These are watches that have spent decades tucked away, untouched and unworn in their original box in someone’s stockroom. A rare NOS timepiece is every watch collector’s dream. Perhaps a dealer is closing down or a warehouse is moving premises – whatever the case may be, it’s as if NOS watches have been preserved in a time capsule and survived for decades unscathed. These watches should always be in 100% original condition and the best part is, they can often be brought back to life without any need for new parts! After all, the watch barely ever ran in the first place, so wear and tear shouldn’t be an issue. You’ll probably want to get it cleaned and checked over by a watchmaker, but nothing else should stand in the way of the timepiece ticking beautifully.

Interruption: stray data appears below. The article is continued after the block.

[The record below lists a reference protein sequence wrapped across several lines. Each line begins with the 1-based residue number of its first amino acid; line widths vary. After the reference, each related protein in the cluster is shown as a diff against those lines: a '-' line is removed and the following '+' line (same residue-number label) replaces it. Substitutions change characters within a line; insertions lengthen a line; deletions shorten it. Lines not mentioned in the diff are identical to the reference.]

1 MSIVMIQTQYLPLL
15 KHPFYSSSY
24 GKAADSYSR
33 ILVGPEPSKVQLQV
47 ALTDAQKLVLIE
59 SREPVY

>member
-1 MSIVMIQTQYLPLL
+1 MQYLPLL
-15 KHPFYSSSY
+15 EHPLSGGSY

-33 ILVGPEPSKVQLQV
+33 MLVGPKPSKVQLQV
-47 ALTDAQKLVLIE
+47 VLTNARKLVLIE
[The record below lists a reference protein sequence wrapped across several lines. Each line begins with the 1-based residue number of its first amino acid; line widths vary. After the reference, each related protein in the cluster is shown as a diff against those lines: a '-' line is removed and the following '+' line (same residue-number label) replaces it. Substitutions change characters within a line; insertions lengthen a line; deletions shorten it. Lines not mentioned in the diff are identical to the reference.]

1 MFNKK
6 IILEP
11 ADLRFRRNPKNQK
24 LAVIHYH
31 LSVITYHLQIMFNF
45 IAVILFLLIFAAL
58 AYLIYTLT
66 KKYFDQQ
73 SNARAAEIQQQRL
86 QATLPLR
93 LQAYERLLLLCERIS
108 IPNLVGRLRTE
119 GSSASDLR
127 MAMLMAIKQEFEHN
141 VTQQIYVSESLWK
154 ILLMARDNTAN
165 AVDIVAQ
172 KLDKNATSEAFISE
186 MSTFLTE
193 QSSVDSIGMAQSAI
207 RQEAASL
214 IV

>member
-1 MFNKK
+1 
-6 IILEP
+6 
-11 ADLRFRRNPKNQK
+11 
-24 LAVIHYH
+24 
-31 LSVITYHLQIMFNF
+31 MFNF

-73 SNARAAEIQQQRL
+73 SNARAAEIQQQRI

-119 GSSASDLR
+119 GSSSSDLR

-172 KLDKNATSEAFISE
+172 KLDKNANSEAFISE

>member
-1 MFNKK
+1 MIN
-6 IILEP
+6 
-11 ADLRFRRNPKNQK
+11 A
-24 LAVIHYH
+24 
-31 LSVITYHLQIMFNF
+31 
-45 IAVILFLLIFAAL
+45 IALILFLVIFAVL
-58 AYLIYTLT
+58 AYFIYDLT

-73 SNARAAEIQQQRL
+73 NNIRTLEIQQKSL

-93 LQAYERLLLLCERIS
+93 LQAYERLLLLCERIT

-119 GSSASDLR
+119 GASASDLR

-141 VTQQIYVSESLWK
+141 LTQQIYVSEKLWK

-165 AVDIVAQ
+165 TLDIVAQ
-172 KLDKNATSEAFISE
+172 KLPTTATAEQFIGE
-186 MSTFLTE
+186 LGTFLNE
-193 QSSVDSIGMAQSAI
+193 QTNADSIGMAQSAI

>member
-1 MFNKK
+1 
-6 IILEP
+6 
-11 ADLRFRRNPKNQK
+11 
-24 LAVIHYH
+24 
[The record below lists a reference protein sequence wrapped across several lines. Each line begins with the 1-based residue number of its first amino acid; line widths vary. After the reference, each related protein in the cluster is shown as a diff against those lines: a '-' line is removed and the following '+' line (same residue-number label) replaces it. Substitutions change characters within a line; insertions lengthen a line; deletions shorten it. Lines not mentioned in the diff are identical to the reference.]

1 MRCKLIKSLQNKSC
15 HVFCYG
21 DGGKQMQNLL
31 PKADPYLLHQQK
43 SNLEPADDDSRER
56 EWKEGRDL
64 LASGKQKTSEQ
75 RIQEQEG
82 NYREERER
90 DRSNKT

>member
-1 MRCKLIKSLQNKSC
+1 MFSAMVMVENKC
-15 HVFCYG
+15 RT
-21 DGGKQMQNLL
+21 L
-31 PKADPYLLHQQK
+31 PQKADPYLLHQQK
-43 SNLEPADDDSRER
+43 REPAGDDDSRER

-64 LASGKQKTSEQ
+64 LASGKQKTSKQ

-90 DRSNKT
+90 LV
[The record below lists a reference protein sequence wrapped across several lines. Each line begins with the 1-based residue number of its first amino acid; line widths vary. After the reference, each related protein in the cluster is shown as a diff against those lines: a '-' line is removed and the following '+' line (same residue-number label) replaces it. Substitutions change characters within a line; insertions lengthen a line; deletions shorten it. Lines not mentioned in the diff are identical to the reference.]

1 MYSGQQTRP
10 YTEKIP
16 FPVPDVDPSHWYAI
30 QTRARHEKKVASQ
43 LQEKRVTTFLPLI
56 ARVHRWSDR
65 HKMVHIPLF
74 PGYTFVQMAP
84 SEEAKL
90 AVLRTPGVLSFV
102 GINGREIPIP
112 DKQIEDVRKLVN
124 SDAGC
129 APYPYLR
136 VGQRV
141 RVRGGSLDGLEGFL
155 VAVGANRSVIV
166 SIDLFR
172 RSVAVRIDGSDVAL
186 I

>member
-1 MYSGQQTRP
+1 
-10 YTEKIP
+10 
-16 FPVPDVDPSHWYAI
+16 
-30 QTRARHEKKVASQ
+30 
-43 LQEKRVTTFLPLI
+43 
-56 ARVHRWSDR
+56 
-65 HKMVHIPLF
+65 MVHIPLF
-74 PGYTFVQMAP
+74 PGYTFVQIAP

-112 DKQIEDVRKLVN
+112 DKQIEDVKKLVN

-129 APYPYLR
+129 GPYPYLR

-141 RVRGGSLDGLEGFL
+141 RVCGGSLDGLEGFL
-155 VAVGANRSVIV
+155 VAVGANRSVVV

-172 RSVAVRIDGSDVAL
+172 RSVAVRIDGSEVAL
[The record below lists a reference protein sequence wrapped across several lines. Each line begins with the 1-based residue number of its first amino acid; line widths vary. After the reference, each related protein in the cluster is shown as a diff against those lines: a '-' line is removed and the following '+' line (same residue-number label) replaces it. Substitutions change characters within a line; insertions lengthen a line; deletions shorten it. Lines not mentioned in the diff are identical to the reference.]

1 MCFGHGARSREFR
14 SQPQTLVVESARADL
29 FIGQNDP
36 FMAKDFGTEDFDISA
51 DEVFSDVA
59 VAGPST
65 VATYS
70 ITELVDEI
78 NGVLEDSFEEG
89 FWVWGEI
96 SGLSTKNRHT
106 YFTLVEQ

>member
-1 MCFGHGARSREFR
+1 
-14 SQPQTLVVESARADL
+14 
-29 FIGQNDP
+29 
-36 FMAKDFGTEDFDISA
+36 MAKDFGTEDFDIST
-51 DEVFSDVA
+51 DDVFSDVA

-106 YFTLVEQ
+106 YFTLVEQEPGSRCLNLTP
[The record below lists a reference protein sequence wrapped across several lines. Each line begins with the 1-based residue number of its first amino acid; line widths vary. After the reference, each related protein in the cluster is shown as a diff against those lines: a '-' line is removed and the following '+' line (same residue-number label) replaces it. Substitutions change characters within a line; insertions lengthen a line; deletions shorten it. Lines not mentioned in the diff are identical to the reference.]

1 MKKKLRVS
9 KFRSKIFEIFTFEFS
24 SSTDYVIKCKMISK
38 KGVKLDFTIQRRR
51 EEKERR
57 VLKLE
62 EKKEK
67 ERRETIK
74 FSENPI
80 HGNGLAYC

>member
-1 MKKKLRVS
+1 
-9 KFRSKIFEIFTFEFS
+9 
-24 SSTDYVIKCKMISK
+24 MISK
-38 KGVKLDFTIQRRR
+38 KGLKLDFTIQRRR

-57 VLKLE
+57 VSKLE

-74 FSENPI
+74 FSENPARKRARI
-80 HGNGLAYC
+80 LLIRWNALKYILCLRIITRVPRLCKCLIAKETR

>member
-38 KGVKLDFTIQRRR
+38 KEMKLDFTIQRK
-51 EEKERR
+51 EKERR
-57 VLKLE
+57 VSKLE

These coveted discoveries are called new old stock, or NOS for short. If you’re interested in buying a vintage watch in as close to original condition as you can get, you’re looking for a NOS watch. I must admit, searching for these watches is a fun sport. Give it a try!
Of course, top-grade vintage watches come with steeper price tags, making it even more important that you ask about the watch’s background. The more expensive and rare the timepiece, the more convincing the evidence of authenticity the seller should be able to provide. NOS doesn’t just apply to complete watches, but also to spare parts. You can even find some complete watches on the market assembled from NOS parts – a kind of NOS Frankenwatch. Make sure you keep your wits about you and ask plenty of questions before buying.